A reader writes:
You are totally correct on teachers' unions. I am a teacher at a high performing charter middle school in an extremely low performing district. We randomly take students from surrounding schools by a blind lottery. I cannot stress enough that the success of our school is in large rooted in the fact that there is no teachers' union presence here.
Teachers at my public charter school, including myself, routinely put in 12 hour days. We spend the time perfecting lessons, tutoring students, grading work, and working with families. We do it because we are dedicated to our jobs and want to close the achievement gap (all of our students, by random chance, are African-American and Hispanic-American).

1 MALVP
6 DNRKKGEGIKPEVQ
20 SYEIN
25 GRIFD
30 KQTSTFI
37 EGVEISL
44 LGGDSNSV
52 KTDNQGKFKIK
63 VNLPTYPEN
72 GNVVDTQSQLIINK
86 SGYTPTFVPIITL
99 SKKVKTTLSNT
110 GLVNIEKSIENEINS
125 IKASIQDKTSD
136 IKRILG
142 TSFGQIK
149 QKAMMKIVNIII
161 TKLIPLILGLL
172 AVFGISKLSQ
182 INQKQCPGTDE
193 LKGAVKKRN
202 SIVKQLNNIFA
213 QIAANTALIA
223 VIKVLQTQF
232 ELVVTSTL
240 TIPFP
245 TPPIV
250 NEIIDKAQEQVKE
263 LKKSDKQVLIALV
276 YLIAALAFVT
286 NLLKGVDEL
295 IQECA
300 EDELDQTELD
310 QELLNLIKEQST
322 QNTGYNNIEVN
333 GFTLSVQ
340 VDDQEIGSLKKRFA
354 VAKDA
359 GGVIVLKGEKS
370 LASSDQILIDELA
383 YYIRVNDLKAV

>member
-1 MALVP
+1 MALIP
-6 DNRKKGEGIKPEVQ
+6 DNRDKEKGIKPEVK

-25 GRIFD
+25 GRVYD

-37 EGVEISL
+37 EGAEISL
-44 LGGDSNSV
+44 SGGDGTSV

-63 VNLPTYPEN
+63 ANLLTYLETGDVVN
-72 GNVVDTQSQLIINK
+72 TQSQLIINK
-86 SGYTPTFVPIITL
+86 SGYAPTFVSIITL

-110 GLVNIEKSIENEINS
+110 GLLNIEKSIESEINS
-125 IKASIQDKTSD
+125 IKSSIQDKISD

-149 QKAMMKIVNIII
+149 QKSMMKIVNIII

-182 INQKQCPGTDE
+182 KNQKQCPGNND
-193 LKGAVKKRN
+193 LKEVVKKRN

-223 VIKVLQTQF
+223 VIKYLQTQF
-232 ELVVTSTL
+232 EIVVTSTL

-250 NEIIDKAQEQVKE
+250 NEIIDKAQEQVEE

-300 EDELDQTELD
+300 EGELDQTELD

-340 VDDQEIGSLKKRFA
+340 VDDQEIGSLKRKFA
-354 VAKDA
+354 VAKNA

Teachers' unions inhibit the ability of schools to ask teachers to do their jobs. Certainly, many charter schools are terrible, and we need to copy the results of successful ones only (not the new one in NYC that pays teachers over $100,000). Obama's support of charter schools and criticism of the teachers' unions is heartening.
One more thought. If you listen to the teachers' union, the rhetoric almost sounds like it is from SEIU or another union that represents low-income workers. Look, I'd like to paid more as much as the next teacher, but it is ridiculous to act like teachers (all of whom have college degrees, and in many states must have MA degrees) are an oppressed work force. Liberals and conservatives need to understand that whatever your opinion on unions in general, the teachers' unions are clearly disasters.